Within days, a host of security software vendors, including Kaspersky, Intego and F-Secure, began rolling out free tools designed to detect and remove the Flashback malware. Meanwhile, Apple officials on April 10 broke their silence, saying their engineers were working on a similar tool, which was released two days later. When F-Secure released its own tool April 11, Chief Research Officer Mikko Hypponen criticized Apples slow response to Flashback as inadequate.
Apple has announced that it's working on a fix for the malware, but has given no schedule for it, Hypponen wrote in a post on the companys blog April 11. Quite surprisingly, Apple hasn't added detection for Flashbackby far the most widespread OS X malware everto the built-in Xprotect OS X antivirus tool. Also note that Apple has not provided a patch for the Java vulnerability used by Flashback for OS X v10.5 (or earlier).
Other security professionals took issue with Apple. In an April 13 post on Sophos NakedSecurity blog, Paul Ducklin, the companys head of technology for the Asia-Pacific region, took issue with the lack of information from Apple around its removal tool.
I'd love to tell you more about the Flashback remover supplied by Apple, but I'm afraid I don't know how, Ducklin wrote. There's no documentation about it; there's no information about how to run it by hand in the future, or how it works, or what variants of the malware it finds; andat least on my uninfected 10.6 computerit didn't give any visual indication that it had run at all. (Three words for Apple about security bulletins: promptness, clarity and openness.)
Some also suggested Apple needs to learn how to work better with the security community, particularly given that the number of attacks on Apple products are expected to increase. Boris Sharov, Dr. Webs CEO, told Forbes.com that not only did Apple never contact him after he gave them the information he had about the Flashback malware, but that at one point Apple asked a Russian registrar to shut down a domain that Dr. Web had set up and was using in a sinkhole operation to monitor the malware and lessen its impact. Sharov said he thought it was an honest mistake, but that it illustrated how Apple needs to improve how it relates to outside security experts.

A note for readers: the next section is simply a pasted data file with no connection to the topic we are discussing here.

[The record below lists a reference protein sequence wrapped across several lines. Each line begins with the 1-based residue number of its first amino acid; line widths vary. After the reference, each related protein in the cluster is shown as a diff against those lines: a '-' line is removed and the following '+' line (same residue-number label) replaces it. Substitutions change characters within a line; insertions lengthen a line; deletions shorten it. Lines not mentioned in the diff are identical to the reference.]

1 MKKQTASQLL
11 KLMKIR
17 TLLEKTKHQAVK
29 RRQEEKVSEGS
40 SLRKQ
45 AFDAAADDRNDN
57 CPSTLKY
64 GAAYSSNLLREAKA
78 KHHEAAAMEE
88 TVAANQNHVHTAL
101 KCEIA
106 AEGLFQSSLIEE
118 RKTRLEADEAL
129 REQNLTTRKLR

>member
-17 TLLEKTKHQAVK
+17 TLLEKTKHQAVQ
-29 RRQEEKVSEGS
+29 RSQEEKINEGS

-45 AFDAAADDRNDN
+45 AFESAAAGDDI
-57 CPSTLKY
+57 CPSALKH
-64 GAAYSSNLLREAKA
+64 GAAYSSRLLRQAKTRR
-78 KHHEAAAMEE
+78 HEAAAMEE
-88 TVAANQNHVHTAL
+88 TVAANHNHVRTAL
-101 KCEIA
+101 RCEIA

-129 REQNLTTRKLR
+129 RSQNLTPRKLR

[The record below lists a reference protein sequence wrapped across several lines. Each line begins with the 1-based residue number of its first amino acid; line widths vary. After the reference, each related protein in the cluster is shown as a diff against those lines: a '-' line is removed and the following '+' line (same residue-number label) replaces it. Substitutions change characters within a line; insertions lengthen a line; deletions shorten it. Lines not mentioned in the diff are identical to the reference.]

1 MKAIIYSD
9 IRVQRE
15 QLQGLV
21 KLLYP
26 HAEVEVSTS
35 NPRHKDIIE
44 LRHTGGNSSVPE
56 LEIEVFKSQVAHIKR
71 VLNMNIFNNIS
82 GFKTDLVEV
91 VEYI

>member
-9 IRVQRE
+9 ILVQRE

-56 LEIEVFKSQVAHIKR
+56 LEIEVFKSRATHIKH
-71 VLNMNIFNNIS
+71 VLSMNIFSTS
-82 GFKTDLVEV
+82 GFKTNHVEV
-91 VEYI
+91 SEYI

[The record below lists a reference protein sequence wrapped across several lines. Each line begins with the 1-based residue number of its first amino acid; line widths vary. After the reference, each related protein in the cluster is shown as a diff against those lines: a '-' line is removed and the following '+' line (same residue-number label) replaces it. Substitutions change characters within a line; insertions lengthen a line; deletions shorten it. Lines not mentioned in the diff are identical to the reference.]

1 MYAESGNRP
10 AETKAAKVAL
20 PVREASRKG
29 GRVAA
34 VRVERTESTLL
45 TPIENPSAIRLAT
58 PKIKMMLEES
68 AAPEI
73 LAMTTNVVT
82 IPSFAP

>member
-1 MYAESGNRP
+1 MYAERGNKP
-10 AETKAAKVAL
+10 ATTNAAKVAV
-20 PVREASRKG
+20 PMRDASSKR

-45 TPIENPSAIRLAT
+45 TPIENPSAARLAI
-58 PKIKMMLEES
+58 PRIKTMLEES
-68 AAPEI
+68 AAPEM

They told the registrar this [domain] is involved in a malicious scheme. Which would be true if we werent the ones controlling it and not doing any harm to users, Sharov told Forbes. This seems to mean that Apple is not considering our work as a help. Its just annoying them.
If the security experts are correct, Apple will have plenty of chances in the future to interact with the security community. In an April 9 post on Kasperskys SecureList blog, security expert Costin Raiu said cyber-criminals will continue to target Apple systems.
At the beginning of 2012, we predicted an increase in the number of attacks on Mac OS X which take advantage of zero-day or unpatched vulnerabilities, Raiu wrote. This is a normal development, which happens on any other platform with enough market share to guarantee a return on investment for virus writers, so Mac OS X fans shouldnt be disappointed because of this. During the next few months, we are probably going to see more attacks of this kind, which focus on exploiting two main things: outdated software and the users lack of awareness.